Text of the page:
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Vitamin D and COVID-19 - Chris Masterjohn AHS 2021

mrchibbs

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I remember the studies which started to point this out in April 2020, basically just advocate for more vitamin D testing in the elderly, get the kids outside, don't lock anybody in and nothing else would have needed to be done.

But we live in a sad world.
 

yerrag

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Haidut came out with this thread last April: Nine out of ten COVID-19 deaths may be due to vitamin D deficiency

In his July newsletter that just came out, Ray mentions low vitamin D as a factor in causing low hepcidin production. Hepcidin is a protein that limits the availability of iron from pathogens to keep them from multiplying so readily:

The increase of tissue iron in aging is a factor in the greater susceptibility to infection. Iron not only supports the growth of infective
organisms, but increases the formation of inflammatory cytokines and weakens the barrier function of the intestine, contributing to endotoxemia (Visitchanakun, et al., 2020). These factors are involved in the corona virus sickness, and iron overload is increasingly recognized as a factor in susceptibility to that infection and in its main characteristics, extreme inflammation, the cytokine storm, and hyper-coagulability.


Aside from low vitamin D, high estrogen also decreases production of hepcidin.

I have no doubt that even in our sunlight and vitamin D-aware RPF community, we are not getting as much sunshine and vitamin D during this pandemic. I would have to take an extra effort to just go out and walk in sunshine. Luckily for me, I have a garden and a koi pond that forces me to have to do outside chores, so sunlight exposure comes more naturally to me. Still, I don't get as much sunshine as before.

It would be safe to say that worldwide, the restrictions imposed have the effect of changing our lifestyle towards that of cave-dwellers, and that this shift plays a huge role in the world being caught in the vicious cycle of getting sicker and sicker. Snapping out of this vicious cycle requires a mass awareness, which is impossible given the disinformation campaign brought upon us.

A simple rectification of an error would do. But when has a simple elegant solution been a hallmark of modern civilization?
 
Last edited:

Mito

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Overall Conclusions​

Synthesizing all of the data, we can conclude as follows:
  • While the threat of COVID-19 persists, actively maintaining 25(OH)D in the 30-60 ng/mL range is likely to protect against getting infected, with the best protection offered in the 50-60 ng/mL range.
  • Whether a supplement is needed to maintain this and how much depends on one's environment, lifestyle, diet, and other factors, so it is best to measure the blood level. Many people living in temperate regions would require 5,000 IU per day during the coldest half of the year.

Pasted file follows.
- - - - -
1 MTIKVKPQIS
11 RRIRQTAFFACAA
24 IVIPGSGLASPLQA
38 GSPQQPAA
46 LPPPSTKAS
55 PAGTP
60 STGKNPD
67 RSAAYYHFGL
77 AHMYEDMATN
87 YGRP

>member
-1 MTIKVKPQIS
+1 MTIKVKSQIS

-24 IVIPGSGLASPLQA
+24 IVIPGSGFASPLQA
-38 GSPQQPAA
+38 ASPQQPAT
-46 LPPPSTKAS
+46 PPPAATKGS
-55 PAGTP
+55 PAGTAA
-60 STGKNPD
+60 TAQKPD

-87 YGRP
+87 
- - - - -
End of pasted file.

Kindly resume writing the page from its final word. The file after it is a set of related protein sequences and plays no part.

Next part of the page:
• Maintaining D in this range will also prevent a 5-or-more-day delay in the ability to quickly raise 25(OH)D with vitamin D supplements upon getting sick.
  • If the Entrenas-Castillo protocol is adjusted for the relative bioavailability of 25(OH)D and vitamin D and converted into the equivalent of oral vitamin D3 supplements, it translates to 106,400 IU on day 1, 53,200 IU on days 3 and 7, and 53,200 IU per week thereafter until symptoms resolve. If this is in turn translated into daily dosing, it would be the equivalent of 30,400 IU per day for the first week, followed by a maintenance dose of 7,600 IU per day until symptoms resolve. This could be simplified to a loading dose of 200,000 IU once, followed by a 10,000 IU per day maintenance dose until symptoms resolve.
  • This protocol should be started at the first sign of any possible symptom and should not be delayed until COVID-19 is confirmed. This is needed to raise biological vitamin D activity at the beginning of the infection, rather than waiting until it is a) too late and b) too difficult to raise 25(OH)D in an environment of excessive inflammation.
  • For someone who is maintaining 25(OH)D in the 50-60 ng/mL range, the loading dose might be unnecessary. However, for anyone with 25(OH)D lower than this, the loading dose is critical. For someone who is likely deficient at the time of infection and waits until diagnosed or hospitalized before starting vitamin D, it is imperative for a physician to prescribe calcifediol (that is, oral 25(OH)D) at a dose of 0.532 miligrams on day 1, followed by 0.266 milligrams on days 3 and 7, and weekly thereafter until symptoms resolve.
  • Although concrete evidence for this is lacking, my personal opinion is that each 10,000 IU of vitamin D (the loading dose can be excepted from this) should be matched with 5-10,000 IU of vitamin A (as retinol), 200 micrograms of vitamin K2 (preferably as a mix of MK-4 and MK-7), and 20 IU of alpha-tocopherol in a background of naturally occurring mixed tocopherols and tocotrienols. The diet should be analyzed (for example, as described here) to make sure that no nutrients are deficient and zinc dosing as described here should be considered.
 

Pina

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Overall Conclusions​

Synthesizing all of the data, we can conclude as follows:
  • While the threat of COVID-19 persists, actively maintaining 25(OH)D in the 30-60 ng/mL range is likely to protect against getting infected, with the best protection offered in the 50-60 ng/mL range.